Legendary hams

Samuel Johnson’s 1738 poem London opens with the narrator reacting to his chum departing the city & its vices, lamenting: “I praise the hermit, but regret the friend”. Among the several tings one might note about this poem, I’d be sure to include: dudes at the time loved themselves a dang hermit!

Exhibit A! “The… appointments and appurtenances which one might find on a wealthy estate are too numerous to discuss here, but suffice to say that eighteenth-century imaginations were fertile…. Looking through the nursery window one might see a pseudo hermitage installed on the estate for color and atmosphere. There might even be an actual hermit, hired to grace the estate with his dour presence. Some had stuffed hermits on their grounds.” (p. 107)

Exhibit B! The grandest of the sixty or seventy pleasure gardens of eighteenth-century London were Vauxhall and Ranelagh. “Vauxhall had a fairytale atmosphere which contrasted with the elegance of Ranelagh…. Vauxhall had a Chinese temple, hermit’s cottage, and smugglers’ cave, a lovers’ walk and musical bushes where an orchestra hidden underground played fairy music. (The musicians complained of damage to their instruments from the dampness.) There were also clockwork mechanisms, trompe l’oeil paintings, and very high prices for refreshments. The ham was legendary for its thinness.” (pp. 80-81)

Cribbed from Richard Schwartz, Daily Life in Johnson’s London (1983)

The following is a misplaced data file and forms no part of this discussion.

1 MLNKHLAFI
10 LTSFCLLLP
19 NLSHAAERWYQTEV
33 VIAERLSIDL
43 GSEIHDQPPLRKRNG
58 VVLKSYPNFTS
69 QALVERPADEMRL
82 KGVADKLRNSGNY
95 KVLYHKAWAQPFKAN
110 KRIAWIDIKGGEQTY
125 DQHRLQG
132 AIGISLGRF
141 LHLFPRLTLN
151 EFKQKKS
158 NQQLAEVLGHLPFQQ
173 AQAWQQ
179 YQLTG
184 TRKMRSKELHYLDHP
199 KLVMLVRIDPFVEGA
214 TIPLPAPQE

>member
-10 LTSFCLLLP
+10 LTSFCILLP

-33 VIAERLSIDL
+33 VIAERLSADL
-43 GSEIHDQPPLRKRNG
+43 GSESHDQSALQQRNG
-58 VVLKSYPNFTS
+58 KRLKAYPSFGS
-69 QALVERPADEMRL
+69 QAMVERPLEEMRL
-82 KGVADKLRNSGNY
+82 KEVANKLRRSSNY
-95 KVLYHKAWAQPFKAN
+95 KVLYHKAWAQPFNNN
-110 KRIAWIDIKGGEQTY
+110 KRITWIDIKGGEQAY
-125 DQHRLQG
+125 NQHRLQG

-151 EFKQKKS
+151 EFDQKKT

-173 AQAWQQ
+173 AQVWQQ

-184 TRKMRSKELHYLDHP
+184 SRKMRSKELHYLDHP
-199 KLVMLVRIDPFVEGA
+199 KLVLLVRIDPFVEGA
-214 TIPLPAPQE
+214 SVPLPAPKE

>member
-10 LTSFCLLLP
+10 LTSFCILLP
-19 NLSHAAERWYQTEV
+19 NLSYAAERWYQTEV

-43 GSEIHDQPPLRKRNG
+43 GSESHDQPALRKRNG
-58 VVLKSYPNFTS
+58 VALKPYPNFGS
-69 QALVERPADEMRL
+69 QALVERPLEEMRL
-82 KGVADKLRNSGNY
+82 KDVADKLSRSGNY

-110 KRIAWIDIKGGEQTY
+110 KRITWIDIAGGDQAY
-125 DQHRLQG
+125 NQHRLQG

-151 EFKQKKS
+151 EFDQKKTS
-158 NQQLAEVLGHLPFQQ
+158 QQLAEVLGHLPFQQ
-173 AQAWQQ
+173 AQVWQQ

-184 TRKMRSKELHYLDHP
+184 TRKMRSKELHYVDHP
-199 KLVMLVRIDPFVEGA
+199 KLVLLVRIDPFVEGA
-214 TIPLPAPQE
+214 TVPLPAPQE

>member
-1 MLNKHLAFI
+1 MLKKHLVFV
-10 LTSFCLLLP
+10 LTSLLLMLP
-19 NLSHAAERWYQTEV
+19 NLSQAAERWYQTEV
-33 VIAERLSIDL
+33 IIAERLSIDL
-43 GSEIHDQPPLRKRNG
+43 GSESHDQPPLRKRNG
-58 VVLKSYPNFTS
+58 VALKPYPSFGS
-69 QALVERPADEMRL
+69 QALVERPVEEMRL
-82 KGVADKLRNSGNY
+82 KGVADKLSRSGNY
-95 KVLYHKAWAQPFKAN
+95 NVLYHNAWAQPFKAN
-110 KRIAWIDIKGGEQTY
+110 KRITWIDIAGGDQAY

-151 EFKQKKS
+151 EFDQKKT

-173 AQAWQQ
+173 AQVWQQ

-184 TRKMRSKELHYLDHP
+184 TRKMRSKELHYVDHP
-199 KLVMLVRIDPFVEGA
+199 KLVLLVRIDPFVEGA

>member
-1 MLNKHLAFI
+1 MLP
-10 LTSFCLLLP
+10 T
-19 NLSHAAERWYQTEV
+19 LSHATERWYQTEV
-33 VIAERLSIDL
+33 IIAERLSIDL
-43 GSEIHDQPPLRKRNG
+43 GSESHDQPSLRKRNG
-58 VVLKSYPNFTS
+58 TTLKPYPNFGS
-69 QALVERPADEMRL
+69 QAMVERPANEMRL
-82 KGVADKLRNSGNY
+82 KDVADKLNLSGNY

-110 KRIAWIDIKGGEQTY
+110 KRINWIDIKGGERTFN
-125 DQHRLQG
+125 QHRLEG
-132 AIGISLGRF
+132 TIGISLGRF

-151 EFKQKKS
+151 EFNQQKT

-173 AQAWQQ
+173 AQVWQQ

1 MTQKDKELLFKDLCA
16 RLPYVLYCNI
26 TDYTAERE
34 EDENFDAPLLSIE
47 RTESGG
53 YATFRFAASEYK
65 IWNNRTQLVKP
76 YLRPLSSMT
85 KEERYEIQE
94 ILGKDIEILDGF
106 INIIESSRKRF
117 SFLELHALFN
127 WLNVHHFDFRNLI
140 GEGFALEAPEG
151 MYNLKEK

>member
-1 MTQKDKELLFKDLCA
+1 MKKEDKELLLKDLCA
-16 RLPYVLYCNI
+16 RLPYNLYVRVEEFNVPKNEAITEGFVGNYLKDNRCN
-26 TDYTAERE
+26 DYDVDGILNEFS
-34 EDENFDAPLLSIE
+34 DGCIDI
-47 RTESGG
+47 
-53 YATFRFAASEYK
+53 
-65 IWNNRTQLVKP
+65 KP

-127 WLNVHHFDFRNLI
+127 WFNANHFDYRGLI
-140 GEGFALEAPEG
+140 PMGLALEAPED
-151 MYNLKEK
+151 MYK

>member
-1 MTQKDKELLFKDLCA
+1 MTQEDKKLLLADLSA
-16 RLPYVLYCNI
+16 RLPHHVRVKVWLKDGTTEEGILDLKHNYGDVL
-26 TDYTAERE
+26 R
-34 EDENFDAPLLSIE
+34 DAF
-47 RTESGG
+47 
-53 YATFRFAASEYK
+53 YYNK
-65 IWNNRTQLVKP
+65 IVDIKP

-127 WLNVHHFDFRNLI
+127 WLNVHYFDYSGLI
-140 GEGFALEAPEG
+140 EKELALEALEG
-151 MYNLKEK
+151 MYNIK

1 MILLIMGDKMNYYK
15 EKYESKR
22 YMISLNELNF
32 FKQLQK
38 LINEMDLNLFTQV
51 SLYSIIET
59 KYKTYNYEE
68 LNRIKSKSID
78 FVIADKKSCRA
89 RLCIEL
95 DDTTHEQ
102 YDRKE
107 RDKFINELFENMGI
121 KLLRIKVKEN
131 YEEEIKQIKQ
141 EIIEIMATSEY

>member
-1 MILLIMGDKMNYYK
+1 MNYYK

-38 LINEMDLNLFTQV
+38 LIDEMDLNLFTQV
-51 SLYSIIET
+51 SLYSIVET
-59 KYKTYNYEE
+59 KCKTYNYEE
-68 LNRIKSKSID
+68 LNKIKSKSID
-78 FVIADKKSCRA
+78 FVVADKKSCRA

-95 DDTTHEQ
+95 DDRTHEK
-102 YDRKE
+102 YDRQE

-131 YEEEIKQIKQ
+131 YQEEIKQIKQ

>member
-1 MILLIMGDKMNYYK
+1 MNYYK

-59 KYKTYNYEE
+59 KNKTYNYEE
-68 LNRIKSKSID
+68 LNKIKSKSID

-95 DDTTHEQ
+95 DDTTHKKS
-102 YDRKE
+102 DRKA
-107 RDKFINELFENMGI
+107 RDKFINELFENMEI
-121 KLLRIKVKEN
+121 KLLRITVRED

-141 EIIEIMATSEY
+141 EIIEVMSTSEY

**LATE ADDENDUM**

…or perhaps the strange fascination with the hermit was a holdover from the previous generation’s preoccupation with “heroic romance” (in which the hermit played a featured role). Cf. The Rambler, No. 4. Saturday, March 31, 1750. Third paragraph, my italics.

[The New Realistic Novel]

The works of fiction, with which the present generation seems more particularly delighted, are such as exhibit life in its true state, diversified only by accidents that daily happen in the world, and influenced by passions and qualities which are really to be found in conversing with mankind.

This kind of writing may be termed not improperly the comedy of romance, and is to be conducted nearly by the rules of comick poetry. Its province is to bring about natural events by easy means, and to keep up curiosity without the help of wonder: it is therefore precluded from the machines and expedients of the heroic romance, and can neither employ giants to snatch away a lady from the nuptial rites, nor knights to bring her back from captivity; it can neither bewilder its personages in deserts, nor lodge them in imaginary castles.

I remember a remark made by Scaliger upon Pontanus, that all his writings are filled with the same images; and that if you take from him his lilies and his roses, his satyrs and his dryads, he will have nothing left that can be called poetry. In like manner almost all the fictions of the last age will vanish, if you deprive them of a hermit and a wood, a battle and a shipwreck.

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